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Western academia's fascination with Pitcairn and Norfolk Islands says more about academia than about the remote outposts on which its gaze was fixed, visiting researcher Adrian Young says.
For his history of science PhD at Princeton University, in the United States, Mr Young (28) is focused on the people who studied Pitcairn and Norfolk Islands through history.
In their own ways, both places were seen as a ''natural laboratory of humanity'' because of their unusual history and small gene pool.
Norfolk was a microcosm of colonial settlement, as it was settled by Pitcairners in 1856 because of fear over a lack of resources on Pitcairn, which was itself settled nearly seven decades earlier by the mutineers of the Bounty.
The body of work from various writings and field trips formed its own history of science and its practitioners, as well as prevailing fashions and political trends in the West.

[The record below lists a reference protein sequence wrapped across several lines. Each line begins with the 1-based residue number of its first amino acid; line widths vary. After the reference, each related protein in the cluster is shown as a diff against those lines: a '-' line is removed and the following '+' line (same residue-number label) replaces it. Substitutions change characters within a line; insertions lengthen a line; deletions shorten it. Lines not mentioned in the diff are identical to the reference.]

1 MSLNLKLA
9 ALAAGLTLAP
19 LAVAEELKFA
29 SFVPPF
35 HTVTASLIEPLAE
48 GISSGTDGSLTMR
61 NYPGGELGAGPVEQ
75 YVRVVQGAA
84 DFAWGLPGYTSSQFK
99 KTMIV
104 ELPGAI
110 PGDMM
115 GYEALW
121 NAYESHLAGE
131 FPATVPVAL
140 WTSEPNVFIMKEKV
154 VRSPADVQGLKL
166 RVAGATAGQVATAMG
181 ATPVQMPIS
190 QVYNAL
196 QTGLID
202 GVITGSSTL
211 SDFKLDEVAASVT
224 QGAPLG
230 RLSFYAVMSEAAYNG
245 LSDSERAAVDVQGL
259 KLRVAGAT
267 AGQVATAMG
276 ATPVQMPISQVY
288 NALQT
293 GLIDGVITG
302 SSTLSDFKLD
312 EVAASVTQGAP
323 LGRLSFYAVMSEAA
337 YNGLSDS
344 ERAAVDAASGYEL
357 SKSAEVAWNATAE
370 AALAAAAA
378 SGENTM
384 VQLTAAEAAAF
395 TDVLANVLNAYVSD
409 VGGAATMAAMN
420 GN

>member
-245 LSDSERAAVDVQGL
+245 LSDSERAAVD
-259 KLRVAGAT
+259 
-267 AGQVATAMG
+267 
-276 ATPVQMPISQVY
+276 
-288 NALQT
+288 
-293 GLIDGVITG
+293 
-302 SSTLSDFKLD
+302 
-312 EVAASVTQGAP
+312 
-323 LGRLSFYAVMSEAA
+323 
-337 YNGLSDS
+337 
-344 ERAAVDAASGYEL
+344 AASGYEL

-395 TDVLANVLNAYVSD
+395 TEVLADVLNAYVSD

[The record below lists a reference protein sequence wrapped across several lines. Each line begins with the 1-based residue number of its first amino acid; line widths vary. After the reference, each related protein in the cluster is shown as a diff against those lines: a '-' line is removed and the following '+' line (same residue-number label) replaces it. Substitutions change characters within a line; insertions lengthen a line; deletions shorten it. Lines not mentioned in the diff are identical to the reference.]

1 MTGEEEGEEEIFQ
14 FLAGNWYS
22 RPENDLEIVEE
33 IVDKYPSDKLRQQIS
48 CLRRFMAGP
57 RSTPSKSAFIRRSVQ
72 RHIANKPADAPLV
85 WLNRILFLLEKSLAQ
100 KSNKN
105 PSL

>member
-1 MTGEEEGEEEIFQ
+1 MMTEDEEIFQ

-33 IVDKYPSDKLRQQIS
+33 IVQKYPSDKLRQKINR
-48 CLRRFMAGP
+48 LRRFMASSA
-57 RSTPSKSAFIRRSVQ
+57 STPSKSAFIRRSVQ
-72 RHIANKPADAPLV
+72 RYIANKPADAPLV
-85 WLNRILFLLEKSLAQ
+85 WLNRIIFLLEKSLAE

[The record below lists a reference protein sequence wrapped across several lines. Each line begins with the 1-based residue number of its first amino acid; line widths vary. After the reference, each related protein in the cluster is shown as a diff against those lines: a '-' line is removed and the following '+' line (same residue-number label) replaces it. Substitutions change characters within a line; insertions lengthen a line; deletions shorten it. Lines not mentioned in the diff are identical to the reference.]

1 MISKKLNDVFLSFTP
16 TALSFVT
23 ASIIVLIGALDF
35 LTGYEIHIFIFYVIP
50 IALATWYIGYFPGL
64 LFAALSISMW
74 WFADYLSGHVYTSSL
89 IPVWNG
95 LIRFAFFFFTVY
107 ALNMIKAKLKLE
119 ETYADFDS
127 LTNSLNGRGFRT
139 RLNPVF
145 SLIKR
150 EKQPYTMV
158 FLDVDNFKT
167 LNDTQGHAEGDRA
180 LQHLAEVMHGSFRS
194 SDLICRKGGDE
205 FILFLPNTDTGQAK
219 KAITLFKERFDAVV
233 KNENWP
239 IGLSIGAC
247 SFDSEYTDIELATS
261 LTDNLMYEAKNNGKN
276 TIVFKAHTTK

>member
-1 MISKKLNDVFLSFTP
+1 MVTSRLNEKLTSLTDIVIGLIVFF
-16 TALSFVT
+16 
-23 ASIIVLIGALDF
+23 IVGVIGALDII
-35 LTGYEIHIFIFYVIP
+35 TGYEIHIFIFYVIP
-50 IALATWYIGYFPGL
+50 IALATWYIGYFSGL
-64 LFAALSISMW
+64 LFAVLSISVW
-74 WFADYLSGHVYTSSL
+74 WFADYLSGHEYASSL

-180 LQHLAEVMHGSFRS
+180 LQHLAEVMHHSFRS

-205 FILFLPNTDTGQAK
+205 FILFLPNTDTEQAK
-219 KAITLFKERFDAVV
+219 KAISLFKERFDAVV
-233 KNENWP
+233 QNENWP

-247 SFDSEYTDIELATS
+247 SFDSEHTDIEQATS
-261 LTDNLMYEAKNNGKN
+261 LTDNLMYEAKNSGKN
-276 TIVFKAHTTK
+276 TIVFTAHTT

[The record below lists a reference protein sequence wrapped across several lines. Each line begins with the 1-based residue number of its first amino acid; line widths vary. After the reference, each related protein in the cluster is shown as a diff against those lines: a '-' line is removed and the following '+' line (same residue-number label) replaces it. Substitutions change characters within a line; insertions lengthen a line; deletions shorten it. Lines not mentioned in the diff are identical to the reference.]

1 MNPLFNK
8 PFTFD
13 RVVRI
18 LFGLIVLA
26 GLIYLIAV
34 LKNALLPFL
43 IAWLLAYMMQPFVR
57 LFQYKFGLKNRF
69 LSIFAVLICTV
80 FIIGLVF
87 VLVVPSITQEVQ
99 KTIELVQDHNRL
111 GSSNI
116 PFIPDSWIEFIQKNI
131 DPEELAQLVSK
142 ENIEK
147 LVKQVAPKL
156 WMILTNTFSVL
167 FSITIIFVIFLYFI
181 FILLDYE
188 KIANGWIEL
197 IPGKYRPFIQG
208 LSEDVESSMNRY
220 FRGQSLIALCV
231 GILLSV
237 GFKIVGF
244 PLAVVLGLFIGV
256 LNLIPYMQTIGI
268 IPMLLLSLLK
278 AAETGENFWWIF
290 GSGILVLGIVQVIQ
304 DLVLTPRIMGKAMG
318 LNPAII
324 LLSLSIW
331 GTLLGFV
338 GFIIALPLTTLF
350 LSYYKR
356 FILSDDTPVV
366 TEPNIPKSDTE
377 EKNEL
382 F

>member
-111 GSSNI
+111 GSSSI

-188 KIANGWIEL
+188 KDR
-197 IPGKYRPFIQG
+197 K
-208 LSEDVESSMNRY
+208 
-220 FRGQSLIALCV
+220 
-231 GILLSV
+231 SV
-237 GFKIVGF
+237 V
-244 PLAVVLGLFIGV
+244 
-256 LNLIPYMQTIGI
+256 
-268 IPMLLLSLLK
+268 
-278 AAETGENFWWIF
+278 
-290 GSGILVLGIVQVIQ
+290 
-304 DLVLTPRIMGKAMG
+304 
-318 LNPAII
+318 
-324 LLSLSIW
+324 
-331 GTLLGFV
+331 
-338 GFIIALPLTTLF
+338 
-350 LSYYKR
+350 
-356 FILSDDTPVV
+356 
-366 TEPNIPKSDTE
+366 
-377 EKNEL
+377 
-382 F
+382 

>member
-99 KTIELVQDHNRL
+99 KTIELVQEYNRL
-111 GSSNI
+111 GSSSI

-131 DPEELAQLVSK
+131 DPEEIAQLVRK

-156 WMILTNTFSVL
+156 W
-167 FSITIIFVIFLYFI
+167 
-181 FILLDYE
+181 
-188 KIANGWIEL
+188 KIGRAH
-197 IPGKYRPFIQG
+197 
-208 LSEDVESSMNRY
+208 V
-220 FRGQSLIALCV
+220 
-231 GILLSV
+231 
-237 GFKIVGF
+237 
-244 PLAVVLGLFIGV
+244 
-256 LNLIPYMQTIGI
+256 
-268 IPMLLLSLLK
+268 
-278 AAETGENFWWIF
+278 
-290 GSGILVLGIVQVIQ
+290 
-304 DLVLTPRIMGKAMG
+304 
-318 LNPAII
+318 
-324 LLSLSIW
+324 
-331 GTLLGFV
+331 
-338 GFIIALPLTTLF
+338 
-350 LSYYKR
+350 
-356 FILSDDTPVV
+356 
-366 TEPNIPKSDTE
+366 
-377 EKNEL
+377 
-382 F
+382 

Research interests sometimes reflected ''dark'' aspects of Western culture; for instance, the island was viewed with interest by eugenicists when the idea was in vogue in Western countries.
It was surprising the extent to which supposedly scientific researchers were swayed by myths about the islanders, he said.
He planned to visit both islands for the first time later this year.
His study brought him to Dunedin because of the work of the late University of Otago archaeologist Peter Gathercole, who led an exhibition to Pitcairn in 1963-64.
Mr Young was studying artefacts housed at Otago Museum gathered on that expedition and also items acquired through other means.
He spent four days in Dunedin and a month in New Zealand. Most of his visit was spent in Wellington.